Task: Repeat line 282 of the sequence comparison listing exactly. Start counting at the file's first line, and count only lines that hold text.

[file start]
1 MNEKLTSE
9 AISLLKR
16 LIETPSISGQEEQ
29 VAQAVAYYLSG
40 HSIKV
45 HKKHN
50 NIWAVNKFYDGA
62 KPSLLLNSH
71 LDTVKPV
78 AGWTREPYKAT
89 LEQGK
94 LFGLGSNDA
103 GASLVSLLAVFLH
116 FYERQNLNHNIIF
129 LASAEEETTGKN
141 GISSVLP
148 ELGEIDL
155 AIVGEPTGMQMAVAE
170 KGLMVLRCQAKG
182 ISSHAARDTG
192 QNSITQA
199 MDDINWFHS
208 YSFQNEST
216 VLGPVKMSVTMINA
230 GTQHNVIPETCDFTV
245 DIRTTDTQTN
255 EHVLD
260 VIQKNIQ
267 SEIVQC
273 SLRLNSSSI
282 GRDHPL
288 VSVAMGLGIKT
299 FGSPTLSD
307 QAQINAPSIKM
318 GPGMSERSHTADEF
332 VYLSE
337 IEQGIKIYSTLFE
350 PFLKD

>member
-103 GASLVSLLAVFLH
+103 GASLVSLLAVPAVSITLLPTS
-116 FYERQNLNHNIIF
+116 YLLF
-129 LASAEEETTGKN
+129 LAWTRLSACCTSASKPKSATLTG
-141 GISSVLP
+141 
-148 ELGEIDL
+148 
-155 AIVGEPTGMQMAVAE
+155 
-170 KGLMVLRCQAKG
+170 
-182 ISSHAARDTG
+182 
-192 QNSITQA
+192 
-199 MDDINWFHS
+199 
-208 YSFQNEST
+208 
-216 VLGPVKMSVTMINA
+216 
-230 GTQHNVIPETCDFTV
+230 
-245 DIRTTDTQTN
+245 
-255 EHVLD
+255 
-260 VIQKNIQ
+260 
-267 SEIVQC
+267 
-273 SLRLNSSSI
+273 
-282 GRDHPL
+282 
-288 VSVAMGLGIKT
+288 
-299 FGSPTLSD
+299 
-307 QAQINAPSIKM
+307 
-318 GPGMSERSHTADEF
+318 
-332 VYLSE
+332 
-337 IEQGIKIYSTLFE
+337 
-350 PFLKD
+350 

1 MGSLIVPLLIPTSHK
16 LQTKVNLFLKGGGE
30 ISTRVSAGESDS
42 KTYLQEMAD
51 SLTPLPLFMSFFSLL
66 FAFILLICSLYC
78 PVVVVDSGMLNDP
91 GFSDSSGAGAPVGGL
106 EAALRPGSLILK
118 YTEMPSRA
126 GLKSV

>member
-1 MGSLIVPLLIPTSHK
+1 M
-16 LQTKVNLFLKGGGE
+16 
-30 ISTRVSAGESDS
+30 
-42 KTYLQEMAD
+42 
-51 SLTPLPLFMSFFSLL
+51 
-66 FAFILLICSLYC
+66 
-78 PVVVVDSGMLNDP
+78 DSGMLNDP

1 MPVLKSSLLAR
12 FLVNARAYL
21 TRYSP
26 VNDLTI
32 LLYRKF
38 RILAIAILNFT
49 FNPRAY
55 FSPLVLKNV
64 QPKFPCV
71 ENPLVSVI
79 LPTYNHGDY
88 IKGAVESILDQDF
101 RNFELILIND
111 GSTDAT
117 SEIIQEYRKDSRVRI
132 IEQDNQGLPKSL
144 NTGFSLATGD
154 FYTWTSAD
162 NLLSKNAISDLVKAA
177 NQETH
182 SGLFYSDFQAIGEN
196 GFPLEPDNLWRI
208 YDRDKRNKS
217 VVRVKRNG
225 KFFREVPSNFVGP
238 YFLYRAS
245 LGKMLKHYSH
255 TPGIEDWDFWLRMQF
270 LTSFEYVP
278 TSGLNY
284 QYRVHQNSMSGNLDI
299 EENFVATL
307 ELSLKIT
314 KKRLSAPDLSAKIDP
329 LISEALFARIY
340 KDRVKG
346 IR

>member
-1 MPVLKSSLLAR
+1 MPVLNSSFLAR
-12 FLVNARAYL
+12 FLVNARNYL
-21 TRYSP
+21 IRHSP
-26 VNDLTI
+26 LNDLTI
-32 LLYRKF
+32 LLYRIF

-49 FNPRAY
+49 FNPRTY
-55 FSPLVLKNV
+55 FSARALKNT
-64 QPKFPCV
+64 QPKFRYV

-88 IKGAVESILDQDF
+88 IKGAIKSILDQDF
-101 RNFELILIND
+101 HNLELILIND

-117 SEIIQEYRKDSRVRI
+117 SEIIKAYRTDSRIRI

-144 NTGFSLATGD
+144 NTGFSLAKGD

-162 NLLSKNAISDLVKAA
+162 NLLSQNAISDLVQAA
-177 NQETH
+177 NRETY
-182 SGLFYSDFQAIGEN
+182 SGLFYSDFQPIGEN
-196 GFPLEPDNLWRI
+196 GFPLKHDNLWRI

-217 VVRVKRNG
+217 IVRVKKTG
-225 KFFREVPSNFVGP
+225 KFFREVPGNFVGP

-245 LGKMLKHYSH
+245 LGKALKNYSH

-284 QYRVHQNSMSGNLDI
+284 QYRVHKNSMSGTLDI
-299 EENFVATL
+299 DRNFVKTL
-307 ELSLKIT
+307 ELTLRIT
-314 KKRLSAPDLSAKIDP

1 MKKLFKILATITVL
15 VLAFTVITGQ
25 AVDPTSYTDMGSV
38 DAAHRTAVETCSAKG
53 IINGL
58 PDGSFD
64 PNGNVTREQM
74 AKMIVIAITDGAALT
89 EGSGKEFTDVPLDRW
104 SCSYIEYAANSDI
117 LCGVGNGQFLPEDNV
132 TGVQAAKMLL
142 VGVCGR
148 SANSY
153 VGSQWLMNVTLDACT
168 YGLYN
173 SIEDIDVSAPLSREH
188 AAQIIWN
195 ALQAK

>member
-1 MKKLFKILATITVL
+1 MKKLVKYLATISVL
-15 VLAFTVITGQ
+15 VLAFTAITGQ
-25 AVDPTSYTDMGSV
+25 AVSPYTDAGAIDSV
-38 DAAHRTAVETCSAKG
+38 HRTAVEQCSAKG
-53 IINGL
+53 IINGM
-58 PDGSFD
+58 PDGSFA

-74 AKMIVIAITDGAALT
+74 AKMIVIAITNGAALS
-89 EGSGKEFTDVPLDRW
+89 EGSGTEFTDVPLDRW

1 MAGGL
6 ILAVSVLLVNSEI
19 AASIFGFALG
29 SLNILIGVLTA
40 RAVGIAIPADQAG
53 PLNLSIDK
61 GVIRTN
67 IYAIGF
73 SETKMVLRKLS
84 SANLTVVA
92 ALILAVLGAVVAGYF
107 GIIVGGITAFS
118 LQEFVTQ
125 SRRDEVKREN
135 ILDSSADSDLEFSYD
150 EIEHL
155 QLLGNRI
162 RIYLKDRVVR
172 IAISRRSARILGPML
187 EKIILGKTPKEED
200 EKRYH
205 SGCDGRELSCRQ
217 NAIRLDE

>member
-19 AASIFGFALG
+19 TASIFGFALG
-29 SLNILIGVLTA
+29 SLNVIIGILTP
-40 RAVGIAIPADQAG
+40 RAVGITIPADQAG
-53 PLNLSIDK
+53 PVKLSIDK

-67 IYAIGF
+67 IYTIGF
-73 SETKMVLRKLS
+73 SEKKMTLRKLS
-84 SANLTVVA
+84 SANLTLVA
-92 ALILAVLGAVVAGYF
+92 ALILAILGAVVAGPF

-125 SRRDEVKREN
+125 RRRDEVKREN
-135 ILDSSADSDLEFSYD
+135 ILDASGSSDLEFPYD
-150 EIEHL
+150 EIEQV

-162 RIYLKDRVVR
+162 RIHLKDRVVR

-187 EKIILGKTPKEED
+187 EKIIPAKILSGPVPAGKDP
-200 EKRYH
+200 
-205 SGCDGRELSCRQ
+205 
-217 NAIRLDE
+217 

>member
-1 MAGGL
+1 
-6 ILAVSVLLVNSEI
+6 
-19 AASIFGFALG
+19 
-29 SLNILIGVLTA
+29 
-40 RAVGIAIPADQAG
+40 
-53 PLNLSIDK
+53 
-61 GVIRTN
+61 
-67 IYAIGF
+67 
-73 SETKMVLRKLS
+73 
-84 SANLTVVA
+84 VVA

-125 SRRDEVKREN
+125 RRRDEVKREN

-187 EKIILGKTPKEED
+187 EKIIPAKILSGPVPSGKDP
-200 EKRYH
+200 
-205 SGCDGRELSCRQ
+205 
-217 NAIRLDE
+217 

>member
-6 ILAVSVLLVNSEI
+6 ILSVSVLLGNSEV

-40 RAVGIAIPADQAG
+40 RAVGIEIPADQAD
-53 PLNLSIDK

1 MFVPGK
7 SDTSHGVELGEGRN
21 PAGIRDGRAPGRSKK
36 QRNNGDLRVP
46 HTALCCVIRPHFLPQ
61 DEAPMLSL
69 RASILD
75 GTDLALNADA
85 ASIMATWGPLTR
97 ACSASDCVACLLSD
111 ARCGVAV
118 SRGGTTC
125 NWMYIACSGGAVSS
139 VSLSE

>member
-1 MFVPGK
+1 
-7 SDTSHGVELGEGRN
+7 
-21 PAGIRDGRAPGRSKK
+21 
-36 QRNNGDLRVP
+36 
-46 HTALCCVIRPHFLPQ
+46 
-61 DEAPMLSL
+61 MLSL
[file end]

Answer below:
+150 EIEQV